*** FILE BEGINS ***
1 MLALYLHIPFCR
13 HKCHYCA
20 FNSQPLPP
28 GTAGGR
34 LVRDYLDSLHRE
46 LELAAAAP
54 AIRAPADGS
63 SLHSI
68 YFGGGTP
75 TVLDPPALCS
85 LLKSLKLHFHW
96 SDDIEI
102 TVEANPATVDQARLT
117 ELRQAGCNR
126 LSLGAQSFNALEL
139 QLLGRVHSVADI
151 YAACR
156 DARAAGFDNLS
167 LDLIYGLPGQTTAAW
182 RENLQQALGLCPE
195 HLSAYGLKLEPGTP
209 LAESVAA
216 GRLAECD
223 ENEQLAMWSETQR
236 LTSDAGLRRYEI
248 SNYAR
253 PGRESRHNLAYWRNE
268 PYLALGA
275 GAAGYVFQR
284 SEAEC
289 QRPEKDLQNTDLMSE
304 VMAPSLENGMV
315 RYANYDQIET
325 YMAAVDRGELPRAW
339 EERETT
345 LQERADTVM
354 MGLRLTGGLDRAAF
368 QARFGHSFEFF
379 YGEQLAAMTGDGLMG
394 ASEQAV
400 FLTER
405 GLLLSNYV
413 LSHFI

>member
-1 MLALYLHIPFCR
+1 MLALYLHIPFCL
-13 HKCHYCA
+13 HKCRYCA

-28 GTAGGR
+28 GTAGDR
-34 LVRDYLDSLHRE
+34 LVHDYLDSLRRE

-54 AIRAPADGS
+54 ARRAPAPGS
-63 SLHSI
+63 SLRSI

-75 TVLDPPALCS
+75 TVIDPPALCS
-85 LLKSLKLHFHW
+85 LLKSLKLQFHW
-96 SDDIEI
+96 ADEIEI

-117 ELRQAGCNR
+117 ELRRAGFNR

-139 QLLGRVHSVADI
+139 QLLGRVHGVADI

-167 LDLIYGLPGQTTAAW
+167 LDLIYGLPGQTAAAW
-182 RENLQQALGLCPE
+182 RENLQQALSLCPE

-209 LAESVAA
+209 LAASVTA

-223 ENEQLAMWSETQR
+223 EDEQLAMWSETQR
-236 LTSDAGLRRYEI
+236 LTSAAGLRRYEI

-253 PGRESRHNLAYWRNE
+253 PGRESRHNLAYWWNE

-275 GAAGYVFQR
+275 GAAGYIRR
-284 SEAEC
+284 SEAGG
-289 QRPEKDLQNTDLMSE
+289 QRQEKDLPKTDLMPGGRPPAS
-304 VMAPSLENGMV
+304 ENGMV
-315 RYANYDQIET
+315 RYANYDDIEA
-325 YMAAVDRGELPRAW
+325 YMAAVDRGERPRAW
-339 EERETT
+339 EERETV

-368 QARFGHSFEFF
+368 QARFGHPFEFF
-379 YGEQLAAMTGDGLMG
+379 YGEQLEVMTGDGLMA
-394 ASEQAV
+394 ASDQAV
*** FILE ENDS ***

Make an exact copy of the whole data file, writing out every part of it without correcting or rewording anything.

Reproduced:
1 MLALYLHIPFCR
13 HKCHYCA
20 FNSQPLPP
28 GTAGGR
34 LVRDYLDSLHRE
46 LELAAAAP
54 AIRAPADGS
63 SLHSI
68 YFGGGTP
75 TVLDPPALCS
85 LLKSLKLHFHW
96 SDDIEI
102 TVEANPATVDQARLT
117 ELRQAGCNR
126 LSLGAQSFNALEL
139 QLLGRVHSVADI
151 YAACR
156 DARAAGFDNLS
167 LDLIYGLPGQTTAAW
182 RENLQQALGLCPE
195 HLSAYGLKLEPGTP
209 LAESVAA
216 GRLAECD
223 ENEQLAMWSETQR
236 LTSDAGLRRYEI
248 SNYAR
253 PGRESRHNLAYWRNE
268 PYLALGA
275 GAAGYVFQR
284 SEAEC
289 QRPEKDLQNTDLMSE
304 VMAPSLENGMV
315 RYANYDQIET
325 YMAAVDRGELPRAW
339 EERETT
345 LQERADTVM
354 MGLRLTGGLDRAAF
368 QARFGHSFEFF
379 YGEQLAAMTGDGLMG
394 ASEQAV
400 FLTER
405 GLLLSNYV
413 LSHFI

>member
-1 MLALYLHIPFCR
+1 MLALYLHIPFCL
-13 HKCHYCA
+13 HKCRYCA

-28 GTAGGR
+28 GTAGDR
-34 LVRDYLDSLHRE
+34 LVHDYLDSLRRE

-54 AIRAPADGS
+54 ARRAPAPGS
-63 SLHSI
+63 SLRSI

-75 TVLDPPALCS
+75 TVIDPPALCS
-85 LLKSLKLHFHW
+85 LLKSLKLQFHW
-96 SDDIEI
+96 ADEIEI

-117 ELRQAGCNR
+117 ELRRAGFNR

-139 QLLGRVHSVADI
+139 QLLGRVHGVADI

-167 LDLIYGLPGQTTAAW
+167 LDLIYGLPGQTAAAW
-182 RENLQQALGLCPE
+182 RENLQQALSLCPE

-209 LAESVAA
+209 LAASVTA

-223 ENEQLAMWSETQR
+223 EDEQLAMWSETQR
-236 LTSDAGLRRYEI
+236 LTSAAGLRRYEI

-253 PGRESRHNLAYWRNE
+253 PGRESRHNLAYWWNE

-275 GAAGYVFQR
+275 GAAGYIRR
-284 SEAEC
+284 SEAGG
-289 QRPEKDLQNTDLMSE
+289 QRQEKDLPKTDLMPGGRPPAS
-304 VMAPSLENGMV
+304 ENGMV
-315 RYANYDQIET
+315 RYANYDDIEA
-325 YMAAVDRGELPRAW
+325 YMAAVDRGERPRAW
-339 EERETT
+339 EERETV

-368 QARFGHSFEFF
+368 QARFGHPFEFF
-379 YGEQLAAMTGDGLMG
+379 YGEQLEVMTGDGLMA
-394 ASEQAV
+394 ASDQAV